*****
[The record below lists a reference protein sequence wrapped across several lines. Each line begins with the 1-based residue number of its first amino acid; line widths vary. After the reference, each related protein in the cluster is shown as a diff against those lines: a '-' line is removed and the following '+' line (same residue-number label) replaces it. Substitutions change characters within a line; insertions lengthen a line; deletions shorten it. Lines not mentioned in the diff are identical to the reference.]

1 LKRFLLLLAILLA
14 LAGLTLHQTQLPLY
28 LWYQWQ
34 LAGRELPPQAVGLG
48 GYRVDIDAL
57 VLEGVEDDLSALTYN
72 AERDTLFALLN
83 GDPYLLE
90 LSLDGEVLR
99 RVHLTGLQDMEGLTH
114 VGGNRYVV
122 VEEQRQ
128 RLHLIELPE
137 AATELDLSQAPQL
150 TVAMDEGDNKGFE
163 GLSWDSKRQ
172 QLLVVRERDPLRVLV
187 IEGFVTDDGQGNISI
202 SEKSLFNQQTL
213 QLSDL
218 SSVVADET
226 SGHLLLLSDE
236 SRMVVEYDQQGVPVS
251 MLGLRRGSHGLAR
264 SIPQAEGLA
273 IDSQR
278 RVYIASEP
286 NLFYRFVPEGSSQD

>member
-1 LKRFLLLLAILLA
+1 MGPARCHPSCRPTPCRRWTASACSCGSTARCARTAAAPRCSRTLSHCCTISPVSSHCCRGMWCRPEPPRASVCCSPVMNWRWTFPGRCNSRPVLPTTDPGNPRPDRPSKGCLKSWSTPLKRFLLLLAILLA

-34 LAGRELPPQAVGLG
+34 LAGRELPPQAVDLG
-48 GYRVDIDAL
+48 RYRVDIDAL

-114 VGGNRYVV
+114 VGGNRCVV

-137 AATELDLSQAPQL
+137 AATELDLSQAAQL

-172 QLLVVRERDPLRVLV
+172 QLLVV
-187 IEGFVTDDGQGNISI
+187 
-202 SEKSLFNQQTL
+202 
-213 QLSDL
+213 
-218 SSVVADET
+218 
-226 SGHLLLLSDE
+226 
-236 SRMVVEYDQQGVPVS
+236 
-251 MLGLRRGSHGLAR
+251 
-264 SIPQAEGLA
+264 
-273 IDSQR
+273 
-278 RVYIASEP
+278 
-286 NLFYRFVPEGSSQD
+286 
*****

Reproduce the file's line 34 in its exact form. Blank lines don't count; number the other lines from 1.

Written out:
+34 LAGRELPPQAVDLG